The crusade to impose U.S. democratic institutions

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The man behind ‘total war’ in the Mideast
By William O. Beeman, San Francisco Chronicle, 14 May 2003. With a group of other conservatives, Michael Ledeen recently set up the Center for Democracy in Iran, an action group focusing on producing regime change in Iran. Creative destruction is our middle name. We do it automatically. . . . It is time once again to export the democratic revolution.
What is the NED up to?
By Benjamin Duncan, al-Jazeera, 3 May 2004. Supporters of the National Endowment for Democracy (NED) often praise the group for its support of democracy-building activities in dozens of countries around the world. Critics say NED is a government pawn masquerading as a private, non-political institution, whose real purpose is to pursue US foreign policy interests without congressional interference.
The $65m question: When, how—and where—should we promote democracy? First we need the facts
By Timothy Garton Ash, Guardian Weekly, 24 December 2004. Which means of promoting democracy are effective and justified? War is not justified simply to promote democracy. Spies should have nothing to do with supporting democrats in other countries. Maximum transparency is vital.
The dangers of exporting democracy: Bush's crusade is based on a dangerous illusion and will fail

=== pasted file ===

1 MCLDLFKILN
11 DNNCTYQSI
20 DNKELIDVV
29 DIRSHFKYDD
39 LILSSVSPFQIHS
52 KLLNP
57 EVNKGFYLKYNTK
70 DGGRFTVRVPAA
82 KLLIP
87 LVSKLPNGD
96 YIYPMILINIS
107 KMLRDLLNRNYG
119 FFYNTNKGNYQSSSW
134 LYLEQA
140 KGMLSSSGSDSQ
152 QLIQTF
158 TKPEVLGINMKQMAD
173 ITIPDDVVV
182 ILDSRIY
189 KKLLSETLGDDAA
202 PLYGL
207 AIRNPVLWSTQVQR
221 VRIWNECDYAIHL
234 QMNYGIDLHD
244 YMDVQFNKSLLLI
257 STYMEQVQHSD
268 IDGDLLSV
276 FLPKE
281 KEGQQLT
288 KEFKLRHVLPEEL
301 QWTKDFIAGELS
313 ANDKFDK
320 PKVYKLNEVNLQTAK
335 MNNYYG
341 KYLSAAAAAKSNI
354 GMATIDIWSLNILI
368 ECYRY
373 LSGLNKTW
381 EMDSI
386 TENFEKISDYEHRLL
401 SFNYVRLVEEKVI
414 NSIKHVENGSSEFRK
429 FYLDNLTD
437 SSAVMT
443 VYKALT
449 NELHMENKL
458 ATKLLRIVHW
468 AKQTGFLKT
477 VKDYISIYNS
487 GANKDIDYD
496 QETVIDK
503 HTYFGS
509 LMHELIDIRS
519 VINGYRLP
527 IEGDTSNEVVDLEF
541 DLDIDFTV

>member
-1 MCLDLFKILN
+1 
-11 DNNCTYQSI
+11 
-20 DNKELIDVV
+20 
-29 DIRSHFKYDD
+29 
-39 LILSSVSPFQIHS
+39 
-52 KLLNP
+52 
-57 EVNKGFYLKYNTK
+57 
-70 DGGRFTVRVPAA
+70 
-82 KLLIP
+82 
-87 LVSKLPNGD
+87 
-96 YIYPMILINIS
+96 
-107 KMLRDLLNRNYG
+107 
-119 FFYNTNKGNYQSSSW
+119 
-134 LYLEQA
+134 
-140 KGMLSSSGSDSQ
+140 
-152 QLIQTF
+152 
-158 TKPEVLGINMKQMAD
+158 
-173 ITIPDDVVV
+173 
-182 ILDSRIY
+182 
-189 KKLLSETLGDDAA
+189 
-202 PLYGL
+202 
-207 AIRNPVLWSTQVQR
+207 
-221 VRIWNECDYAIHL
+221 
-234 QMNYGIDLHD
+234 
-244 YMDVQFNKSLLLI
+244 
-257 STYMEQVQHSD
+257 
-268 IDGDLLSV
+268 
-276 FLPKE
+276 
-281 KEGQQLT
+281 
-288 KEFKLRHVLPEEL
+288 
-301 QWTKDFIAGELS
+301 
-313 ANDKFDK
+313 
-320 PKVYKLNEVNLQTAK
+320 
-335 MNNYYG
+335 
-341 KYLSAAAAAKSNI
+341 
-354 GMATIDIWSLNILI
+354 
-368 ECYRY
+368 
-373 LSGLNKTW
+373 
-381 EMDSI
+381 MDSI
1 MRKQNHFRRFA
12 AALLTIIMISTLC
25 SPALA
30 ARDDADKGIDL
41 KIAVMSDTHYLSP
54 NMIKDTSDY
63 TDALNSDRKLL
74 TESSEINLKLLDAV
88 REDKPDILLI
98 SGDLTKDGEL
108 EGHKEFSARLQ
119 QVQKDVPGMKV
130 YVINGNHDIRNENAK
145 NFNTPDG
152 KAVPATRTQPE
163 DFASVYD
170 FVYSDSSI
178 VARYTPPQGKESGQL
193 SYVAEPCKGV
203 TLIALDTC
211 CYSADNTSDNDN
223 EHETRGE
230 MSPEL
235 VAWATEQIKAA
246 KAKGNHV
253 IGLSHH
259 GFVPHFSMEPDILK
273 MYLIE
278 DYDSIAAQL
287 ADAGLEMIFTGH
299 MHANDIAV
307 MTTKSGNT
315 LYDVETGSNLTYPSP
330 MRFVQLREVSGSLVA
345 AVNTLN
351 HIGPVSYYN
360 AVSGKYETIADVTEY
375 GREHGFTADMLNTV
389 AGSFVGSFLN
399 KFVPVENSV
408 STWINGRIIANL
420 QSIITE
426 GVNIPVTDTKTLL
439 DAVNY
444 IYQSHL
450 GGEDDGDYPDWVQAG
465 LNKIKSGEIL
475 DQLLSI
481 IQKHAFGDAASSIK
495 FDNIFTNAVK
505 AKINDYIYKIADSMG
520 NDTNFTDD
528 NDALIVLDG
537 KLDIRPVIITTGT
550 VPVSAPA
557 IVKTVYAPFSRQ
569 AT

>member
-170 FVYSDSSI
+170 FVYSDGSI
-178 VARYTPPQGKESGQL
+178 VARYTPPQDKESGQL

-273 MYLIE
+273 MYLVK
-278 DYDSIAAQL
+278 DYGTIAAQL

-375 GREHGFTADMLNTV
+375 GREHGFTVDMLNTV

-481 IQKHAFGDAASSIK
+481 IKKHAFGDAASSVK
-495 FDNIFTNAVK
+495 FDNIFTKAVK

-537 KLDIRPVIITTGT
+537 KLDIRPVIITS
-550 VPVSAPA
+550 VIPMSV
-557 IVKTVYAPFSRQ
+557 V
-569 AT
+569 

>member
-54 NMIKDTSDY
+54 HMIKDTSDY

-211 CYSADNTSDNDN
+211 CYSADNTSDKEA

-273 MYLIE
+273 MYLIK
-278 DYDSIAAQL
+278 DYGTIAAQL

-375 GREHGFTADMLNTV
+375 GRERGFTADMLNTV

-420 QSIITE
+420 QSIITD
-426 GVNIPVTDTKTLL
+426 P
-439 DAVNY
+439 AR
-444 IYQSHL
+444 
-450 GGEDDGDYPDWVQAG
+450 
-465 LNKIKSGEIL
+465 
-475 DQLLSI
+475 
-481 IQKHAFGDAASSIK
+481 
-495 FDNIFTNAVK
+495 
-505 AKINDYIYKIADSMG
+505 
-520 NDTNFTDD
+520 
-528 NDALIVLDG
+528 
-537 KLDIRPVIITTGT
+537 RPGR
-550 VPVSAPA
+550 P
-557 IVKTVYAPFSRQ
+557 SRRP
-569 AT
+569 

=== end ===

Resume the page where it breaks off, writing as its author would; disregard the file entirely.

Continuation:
By Eric Hobsbawm, The Guardian, 22 January 2005. A supposedly universal effort to create world order by spreading democracy. This idea is not merely quixotic—it is dangerous. The rhetoric implies that democracy is applicable in a standardised (western) form, that it can succeed everywhere, that it can remedy today's transnational dilemmas, and that it can bring peace, rather than sow disorder.
Democracy Hijacked
By Col. Dan Smith, USA, Ret., Friends Committee on National Legislation (FCNL), 22 March 2005. President Bush called for the U.S. and Britain to create a forward strategy of freedom in which democracy and free markets will develop and spread. A basic flaw: it rests on the involvement of an exterior military power whose regional presence is dictated more by pragmatic national interests than by the inherent virtues of a political philosophy.